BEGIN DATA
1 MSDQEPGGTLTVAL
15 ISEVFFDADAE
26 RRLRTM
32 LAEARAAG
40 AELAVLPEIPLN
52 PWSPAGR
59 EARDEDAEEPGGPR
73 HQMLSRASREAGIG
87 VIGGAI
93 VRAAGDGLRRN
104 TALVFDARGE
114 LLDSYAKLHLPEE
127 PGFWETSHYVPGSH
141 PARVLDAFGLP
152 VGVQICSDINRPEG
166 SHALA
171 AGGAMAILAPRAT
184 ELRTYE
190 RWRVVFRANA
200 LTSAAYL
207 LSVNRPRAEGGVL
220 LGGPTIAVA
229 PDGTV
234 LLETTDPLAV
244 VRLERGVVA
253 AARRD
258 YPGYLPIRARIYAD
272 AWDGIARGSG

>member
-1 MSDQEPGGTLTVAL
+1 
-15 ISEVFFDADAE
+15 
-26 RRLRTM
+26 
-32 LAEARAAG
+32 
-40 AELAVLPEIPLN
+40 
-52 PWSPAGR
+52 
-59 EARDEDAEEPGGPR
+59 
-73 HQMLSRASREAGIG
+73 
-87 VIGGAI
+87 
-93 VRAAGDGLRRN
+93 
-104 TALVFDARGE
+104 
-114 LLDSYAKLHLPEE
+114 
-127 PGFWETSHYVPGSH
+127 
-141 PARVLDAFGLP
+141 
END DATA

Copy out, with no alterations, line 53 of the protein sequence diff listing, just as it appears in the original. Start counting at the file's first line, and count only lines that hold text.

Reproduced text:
+114 